Causes and Risk Factors of HPV

HPV through transmission electron micrograph
Human papilloma virus.  Getty Images

There are more than 150 human papillomavirus (HPV) viruses, some of which are more common than others. What causes HPV, regardless of the type, is the same: sexual, skin-to-skin contact with someone who is infected. HPV can cause genital or anal warts and, in some cases, cancer (depending on the strain). But, not everyone develops symptoms of an HPV infection—either immediately or at all. This makes the spread of infection quite common.

Common Causes

Vaginal and anal intercourse are the most common means of HPV transmission, although it can be passed less commonly by oral sex. Even genital-on-genital rubbing can be enough to spread the virus. It's important that young people are informed about this, as they may be particularly unaware that sexually transmitted infections can be passed without penetration.

Your risk of HPV significantly increases with your number of sex partners, although contact with just one partner who is infected can cause HPV. While condoms provide the best means of protection short of abstinence, they can only do so if you use them consistently and correctly.

If you have HPV, the infection will usually resolve itself without treatment within 18 to 24 months. It is during this time that you can pass the virus to others. Because HPV is often "invisible" with no outward signs, people will often be unaware that they've been infected.

This further reinforces the need for condoms if you are sexually active and are not in a committed, monogamous relationship.

Doctors use numeric designations to name the various types of HPV. Since those designations are typically meaningless to non-medical professionals, physicians typically refer to a strain as being either a low-risk or high-risk HPV.

As you read on, you may feel encouraged learning that low-risk strains pose little health risk. But remember: All types of HPV are transmitted the same way.

Lifestyle and Health Risk Factors

While HPV can affect anyone, you are at increased risk if any of the following apply to you:

  • You engage in/have engaged in sex with several partners
  • You engage in unprotected sex or sexual contact
  • You are a man who have sex with men (MSM) 
  • You are transgender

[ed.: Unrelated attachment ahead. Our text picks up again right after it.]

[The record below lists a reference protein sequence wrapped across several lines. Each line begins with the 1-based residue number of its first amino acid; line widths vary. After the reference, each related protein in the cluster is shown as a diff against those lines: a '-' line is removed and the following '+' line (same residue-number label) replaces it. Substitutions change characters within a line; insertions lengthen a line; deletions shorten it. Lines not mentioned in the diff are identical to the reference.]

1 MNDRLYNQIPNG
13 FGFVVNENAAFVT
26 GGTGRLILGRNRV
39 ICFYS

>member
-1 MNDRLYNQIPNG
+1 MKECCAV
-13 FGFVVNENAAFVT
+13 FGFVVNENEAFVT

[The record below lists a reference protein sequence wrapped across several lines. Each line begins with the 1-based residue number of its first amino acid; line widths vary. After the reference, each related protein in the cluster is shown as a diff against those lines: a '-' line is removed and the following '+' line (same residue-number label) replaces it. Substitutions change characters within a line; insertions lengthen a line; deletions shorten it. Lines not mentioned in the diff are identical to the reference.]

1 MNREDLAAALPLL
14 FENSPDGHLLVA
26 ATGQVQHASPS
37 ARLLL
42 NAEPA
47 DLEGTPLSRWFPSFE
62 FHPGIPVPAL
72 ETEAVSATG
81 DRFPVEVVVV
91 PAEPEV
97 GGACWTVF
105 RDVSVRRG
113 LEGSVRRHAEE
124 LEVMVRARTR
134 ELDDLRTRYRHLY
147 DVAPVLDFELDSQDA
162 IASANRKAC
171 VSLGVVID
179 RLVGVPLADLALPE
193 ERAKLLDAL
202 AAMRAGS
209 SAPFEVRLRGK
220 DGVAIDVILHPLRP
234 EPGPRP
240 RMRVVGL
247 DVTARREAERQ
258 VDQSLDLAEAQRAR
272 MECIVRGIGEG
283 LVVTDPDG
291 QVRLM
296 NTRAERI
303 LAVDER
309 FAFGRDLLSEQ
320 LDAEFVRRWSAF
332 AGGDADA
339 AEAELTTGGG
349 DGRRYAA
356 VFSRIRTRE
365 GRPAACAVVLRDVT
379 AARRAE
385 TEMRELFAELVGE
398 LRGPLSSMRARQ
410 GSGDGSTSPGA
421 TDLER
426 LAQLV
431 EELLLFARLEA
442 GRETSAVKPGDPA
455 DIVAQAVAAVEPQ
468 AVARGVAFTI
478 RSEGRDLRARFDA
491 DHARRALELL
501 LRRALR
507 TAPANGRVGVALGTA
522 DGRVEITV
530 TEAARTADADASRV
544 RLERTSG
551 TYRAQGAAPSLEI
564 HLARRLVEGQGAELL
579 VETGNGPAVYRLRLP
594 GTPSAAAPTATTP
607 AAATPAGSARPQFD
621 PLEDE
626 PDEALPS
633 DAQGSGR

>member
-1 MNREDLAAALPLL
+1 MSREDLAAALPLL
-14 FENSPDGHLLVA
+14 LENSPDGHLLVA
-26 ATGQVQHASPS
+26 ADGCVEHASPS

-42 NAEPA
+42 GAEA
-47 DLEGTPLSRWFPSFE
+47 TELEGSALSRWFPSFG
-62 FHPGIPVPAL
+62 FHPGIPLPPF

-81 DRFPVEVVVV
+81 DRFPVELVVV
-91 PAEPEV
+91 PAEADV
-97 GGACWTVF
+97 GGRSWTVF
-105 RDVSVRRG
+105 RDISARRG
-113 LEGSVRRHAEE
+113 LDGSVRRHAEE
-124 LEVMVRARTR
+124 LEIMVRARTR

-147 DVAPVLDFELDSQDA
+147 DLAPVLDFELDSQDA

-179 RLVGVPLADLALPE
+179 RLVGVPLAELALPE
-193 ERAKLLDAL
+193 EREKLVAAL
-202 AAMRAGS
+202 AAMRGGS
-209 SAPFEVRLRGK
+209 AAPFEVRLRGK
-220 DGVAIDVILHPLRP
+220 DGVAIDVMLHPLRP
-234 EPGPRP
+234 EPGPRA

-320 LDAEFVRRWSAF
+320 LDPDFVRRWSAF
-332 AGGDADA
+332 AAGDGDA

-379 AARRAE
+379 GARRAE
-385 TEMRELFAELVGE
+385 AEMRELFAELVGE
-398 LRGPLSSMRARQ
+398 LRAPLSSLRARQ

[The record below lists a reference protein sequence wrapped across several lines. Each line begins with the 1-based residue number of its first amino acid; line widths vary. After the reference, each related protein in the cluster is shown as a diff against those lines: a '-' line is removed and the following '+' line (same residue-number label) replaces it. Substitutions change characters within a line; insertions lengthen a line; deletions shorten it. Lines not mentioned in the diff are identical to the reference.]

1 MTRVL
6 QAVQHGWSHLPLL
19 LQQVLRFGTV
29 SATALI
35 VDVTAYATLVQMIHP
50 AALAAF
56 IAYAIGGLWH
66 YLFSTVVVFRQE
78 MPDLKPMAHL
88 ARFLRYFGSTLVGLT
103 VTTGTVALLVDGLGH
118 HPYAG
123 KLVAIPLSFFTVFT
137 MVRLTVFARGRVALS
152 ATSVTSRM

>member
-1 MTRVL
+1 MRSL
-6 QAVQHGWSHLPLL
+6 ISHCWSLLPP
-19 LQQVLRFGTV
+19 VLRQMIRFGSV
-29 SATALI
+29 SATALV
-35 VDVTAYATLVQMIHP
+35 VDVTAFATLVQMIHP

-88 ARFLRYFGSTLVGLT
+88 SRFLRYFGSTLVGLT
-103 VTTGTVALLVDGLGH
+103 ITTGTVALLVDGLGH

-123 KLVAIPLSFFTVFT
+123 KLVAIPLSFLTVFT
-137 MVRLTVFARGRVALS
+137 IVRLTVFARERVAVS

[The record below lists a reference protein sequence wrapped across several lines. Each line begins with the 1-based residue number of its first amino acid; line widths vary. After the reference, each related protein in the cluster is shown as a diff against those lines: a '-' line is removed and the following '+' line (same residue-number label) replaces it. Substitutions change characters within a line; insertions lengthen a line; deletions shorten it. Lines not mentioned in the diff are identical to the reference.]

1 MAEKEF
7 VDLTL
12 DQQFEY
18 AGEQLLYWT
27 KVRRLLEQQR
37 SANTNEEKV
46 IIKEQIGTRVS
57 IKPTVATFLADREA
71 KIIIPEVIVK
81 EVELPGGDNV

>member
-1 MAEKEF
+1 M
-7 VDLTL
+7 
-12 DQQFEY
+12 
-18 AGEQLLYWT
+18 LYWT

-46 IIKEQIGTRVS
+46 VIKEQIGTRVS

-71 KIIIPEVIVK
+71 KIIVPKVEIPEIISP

• You have HIV or another disease or condition that weakens your immune system

In addition to engaging in everyday HPV prevention strategies, you may consider speaking with your healthcare provider about the HPV vaccines CervarixGardasil, and Gardasil 9, especially if any of the above applies to you.

Low- and High-Risk Strains

While most HPV strains have the potential to cause genital warts, only around 30 are associated with cancer (primarily cervical, anal, penile, and throat cancer). Because of this, scientists have broadly classified the strains by their potential to cause cancer as follows:

  • Low-risk strains are those that can cause genital warts but are otherwise harmless. HPV 6 and 11 are the two low-risk strains responsible for around 90 percent of all genital warts. Genital warts caused by these strains rarely progress to cancer.
  • High-risk strains are those can cause abnormal changes in cells (dysplasia) that can lead to cancer. Depending on the HPV strain you are exposed to, the dysplasia may be mild or severe. Among the high-risk strains, HPV 16 and 18 are associated with 70 percent of cervical cancers, while HPV 16 accounts for more than 90 percent of anal cancers. Other high-risk types include HPV 31, 33, 35, 45, 52, 58, and 59.

There is no way to tell whether a genital wart is "low-risk" or "high-risk" by appearance alone. Moreover, having a wart in no way suggests that you have or will get cancer. Only diagnostic tests can confirm your infection and related risks.

Risk Factors for Developing Cancer

While certain high-risk HPV strains are associated with certain cancers, scientists are still unsure why cancer will develop in some people with HPV and not others.

It is believed that genetics and family history plays a part in determining who gets cancer and who doesn't. At the same time, a person's environment, lifestyle, and general health (including past infections) can also contribute.

Beyond the HPV strain and location of the infection, there are other factors that can increase a person's risk of developing cancer. Among them:

  • Persistent HPV infection (lasting longer than 24 months)
  • HIV co-infection (and other forms of immune suppression)
  • Chlamydia and possibly herpes simplex virus infection
  • Oral contraceptives (increasing the cervical cancer risk)
  • Having more than three full-term pregnancies (increasing cervical cancer risk)
  • Anal fistula (increasing anal cancer risk)
  • Being a man who has sex with men (increasing anal cancer risk)
  • Cigarette smoking (impacting all cancer types)

Of all of the co-existing factors, the absence of cancer screening is one of the greatest risks. This not only includes women who avoid routine Pap screening but men who are rarely screened for anal or genital problems.


Bzhalava, D.; Eklund, C.; and Dillner, J. "International standardization and classification of human papillomavirus types." Virology. 2015 Jan 8;476C:341-344. DOI: 10.1016/j.virol.2014.12.028.

Centers for Disease Control and Prevention. "HPV Vaccines: Vaccinating Your Preteen or Teen." Atlanta,Georgia; updated August 24, 2017.

Struyf, F.; Colau, B.; Wheeler, C. et al. "Efficacy of human papillomavirus (HPV)-16/18 AS04-adjuvanted vaccine against incident and persistent infection with non-vaccine oncogenic HPV types using an alternative multiplex type-specific PCR assay for HPV DNA: post hoc analysis from the PATRICIA randomized trial." Clin Vaccine Immunol." 2014: 22(2): 235-244. DOI: 10.1128/CVI.00457-14.